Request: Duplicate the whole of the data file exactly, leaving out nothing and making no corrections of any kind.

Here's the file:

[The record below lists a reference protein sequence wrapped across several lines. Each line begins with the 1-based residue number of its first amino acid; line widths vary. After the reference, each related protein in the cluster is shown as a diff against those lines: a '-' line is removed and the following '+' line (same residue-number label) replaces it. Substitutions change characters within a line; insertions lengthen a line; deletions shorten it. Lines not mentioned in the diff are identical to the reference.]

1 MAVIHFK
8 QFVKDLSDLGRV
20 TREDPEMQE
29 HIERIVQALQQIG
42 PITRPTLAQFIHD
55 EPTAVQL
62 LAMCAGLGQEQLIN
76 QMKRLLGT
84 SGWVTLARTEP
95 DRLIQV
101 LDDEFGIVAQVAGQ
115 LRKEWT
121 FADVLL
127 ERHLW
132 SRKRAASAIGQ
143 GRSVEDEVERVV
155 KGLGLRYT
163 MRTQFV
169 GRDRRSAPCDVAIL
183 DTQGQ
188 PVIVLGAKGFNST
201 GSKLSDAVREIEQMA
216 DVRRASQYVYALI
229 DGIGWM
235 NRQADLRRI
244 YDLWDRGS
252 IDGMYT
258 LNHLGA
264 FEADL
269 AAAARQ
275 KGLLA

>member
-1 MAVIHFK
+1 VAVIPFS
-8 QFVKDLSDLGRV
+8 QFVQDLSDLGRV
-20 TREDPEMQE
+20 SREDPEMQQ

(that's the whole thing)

[The record below lists a reference protein sequence wrapped across several lines. Each line begins with the 1-based residue number of its first amino acid; line widths vary. After the reference, each related protein in the cluster is shown as a diff against those lines: a '-' line is removed and the following '+' line (same residue-number label) replaces it. Substitutions change characters within a line; insertions lengthen a line; deletions shorten it. Lines not mentioned in the diff are identical to the reference.]

1 MAVIHFK
8 QFVKDLSDLGRV
20 TREDPEMQE
29 HIERIVQALQQIG
42 PITRPTLAQFIHD
55 EPTAVQL
62 LAMCAGLGQEQLIN
76 QMKRLLGT
84 SGWVTLARTEP
95 DRLIQV
101 LDDEFGIVAQVAGQ
115 LRKEWT
121 FADVLL
127 ERHLW
132 SRKRAASAIGQ
143 GRSVEDEVERVV
155 KGLGLRYT
163 MRTQFV
169 GRDRRSAPCDVAIL
183 DTQGQ
188 PVIVLGAKGFNST
201 GSKLSDAVREIEQMA
216 DVRRASQYVYALI
229 DGIGWM
235 NRQADLRRI
244 YDLWDRGS
252 IDGMYT
258 LNHLGA
264 FEADL
269 AAAARQ
275 KGLLA

>member
-1 MAVIHFK
+1 VAVIPFS
-8 QFVKDLSDLGRV
+8 QFVQDLSDLGRV
-20 TREDPEMQE
+20 SREDPEMQQ